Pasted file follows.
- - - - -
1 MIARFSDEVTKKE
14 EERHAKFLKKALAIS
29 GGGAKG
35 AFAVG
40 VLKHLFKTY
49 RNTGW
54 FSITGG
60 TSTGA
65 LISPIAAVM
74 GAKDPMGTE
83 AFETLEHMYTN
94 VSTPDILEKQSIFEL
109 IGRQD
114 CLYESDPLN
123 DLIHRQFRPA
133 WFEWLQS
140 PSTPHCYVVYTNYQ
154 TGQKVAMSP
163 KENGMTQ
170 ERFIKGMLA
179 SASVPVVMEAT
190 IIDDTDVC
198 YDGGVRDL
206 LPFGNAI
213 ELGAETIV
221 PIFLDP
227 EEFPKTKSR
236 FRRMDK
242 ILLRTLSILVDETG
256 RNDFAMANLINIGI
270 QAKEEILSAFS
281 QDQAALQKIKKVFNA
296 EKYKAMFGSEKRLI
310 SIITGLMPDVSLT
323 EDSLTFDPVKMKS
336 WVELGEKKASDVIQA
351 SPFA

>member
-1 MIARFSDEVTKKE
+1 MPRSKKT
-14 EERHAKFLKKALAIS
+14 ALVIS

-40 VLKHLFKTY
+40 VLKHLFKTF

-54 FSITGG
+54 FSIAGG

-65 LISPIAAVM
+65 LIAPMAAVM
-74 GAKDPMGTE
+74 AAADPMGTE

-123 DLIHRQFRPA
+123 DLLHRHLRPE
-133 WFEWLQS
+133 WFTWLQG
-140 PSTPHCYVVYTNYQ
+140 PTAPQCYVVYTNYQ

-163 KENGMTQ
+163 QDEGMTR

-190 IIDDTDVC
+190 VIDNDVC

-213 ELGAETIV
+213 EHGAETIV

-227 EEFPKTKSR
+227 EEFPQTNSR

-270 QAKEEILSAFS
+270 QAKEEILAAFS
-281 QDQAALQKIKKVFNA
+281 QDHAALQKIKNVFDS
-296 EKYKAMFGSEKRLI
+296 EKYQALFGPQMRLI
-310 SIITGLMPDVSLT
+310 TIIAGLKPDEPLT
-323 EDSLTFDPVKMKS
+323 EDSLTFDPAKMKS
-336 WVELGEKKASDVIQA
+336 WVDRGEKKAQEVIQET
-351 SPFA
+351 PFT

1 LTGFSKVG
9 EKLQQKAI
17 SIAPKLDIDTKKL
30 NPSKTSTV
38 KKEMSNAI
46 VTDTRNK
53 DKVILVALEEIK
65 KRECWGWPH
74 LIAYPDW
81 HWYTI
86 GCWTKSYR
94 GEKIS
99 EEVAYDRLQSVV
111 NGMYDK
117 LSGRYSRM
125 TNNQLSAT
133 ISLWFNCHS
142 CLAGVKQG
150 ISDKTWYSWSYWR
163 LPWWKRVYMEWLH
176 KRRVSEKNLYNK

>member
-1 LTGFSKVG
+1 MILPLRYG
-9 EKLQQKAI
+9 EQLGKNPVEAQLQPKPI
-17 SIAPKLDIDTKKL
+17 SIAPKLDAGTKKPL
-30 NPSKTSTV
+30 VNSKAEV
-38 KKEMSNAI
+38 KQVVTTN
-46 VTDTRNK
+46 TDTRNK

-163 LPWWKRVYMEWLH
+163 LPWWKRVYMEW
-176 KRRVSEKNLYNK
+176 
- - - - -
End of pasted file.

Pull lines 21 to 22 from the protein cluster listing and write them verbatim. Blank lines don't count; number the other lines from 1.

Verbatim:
179 SASVPVVMEAT
190 IIDDTDVC